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2. The Role of Disturbance

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pp. 13-24

Since the final retreat of the glaciers, grasslands have dominated most of what is now the central United States. During that time they have survived frequent fires, intensive grazing by native herbivores, and extreme climatic conditions. In fact, those “disturbances” shaped prairies, helped maintain...

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3. Animal Communities

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pp. 25-48

Prairie animals need better public relations agents. A few, like bison and prairie-chickens, are fairly well recognized by the general public, but the majority of prairie animals spend most of their time either underground or hidden in the grass, so seeing them is a rare event. Besides that, the vast...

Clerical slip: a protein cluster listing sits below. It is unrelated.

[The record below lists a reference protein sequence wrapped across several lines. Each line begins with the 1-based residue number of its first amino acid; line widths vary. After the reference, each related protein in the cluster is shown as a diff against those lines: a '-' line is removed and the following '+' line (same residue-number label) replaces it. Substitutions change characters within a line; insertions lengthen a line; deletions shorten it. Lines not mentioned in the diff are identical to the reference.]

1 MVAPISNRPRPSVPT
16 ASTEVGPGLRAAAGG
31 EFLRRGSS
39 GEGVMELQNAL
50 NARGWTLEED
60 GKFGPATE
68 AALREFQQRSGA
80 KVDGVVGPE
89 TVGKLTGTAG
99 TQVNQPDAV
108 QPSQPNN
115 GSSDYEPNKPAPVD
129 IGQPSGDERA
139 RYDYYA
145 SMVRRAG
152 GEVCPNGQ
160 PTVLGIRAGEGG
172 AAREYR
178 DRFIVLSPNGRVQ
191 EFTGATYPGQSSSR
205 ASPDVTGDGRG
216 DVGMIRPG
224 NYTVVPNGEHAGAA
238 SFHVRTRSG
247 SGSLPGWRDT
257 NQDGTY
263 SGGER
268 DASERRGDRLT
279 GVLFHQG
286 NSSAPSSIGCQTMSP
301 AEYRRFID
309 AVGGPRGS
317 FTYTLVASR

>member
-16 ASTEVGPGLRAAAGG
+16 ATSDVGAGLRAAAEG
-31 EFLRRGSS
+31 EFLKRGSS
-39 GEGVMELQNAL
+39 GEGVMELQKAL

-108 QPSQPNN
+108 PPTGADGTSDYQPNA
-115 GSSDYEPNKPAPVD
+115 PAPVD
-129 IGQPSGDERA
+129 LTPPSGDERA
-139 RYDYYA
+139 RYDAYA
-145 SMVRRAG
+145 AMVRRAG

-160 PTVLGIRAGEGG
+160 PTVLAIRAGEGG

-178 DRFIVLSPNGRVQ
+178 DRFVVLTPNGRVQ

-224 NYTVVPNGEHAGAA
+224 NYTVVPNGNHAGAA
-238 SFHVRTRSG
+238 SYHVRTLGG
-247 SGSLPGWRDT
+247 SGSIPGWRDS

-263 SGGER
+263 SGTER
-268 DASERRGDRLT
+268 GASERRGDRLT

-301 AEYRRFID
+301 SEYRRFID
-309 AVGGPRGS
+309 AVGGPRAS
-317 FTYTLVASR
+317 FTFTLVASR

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4. The Importance of Diversity and Heterogeneity

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pp. 49-58

One of the most important components of any healthy and viable ecosystem is diversity. Diversity is strongly linked to the resilience of natural communities. A diverse mix of species in a community, for example, increases the chance that the loss of one species can be somewhat compensated for by...

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5. Landscape Context

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pp. 59-66

All habitats are arranged in patches. Grasslands, croplands, woodlands, urban areas, and bodies of water are all examples of habitat patches. It’s usually difficult to see from the ground the way those patches are arranged, but from the air you can see patterns resembling the patchwork design of a quilt. The way...

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prairie management

This section of the book will incorporate all of the factors that influence prairie community diversity, as presented previously, into a set of management practices. More important, it will give you ideas on how to set good objectives, try a variety of strategies, evaluate your progress, and adjust strategies as needed. Following that process will be the...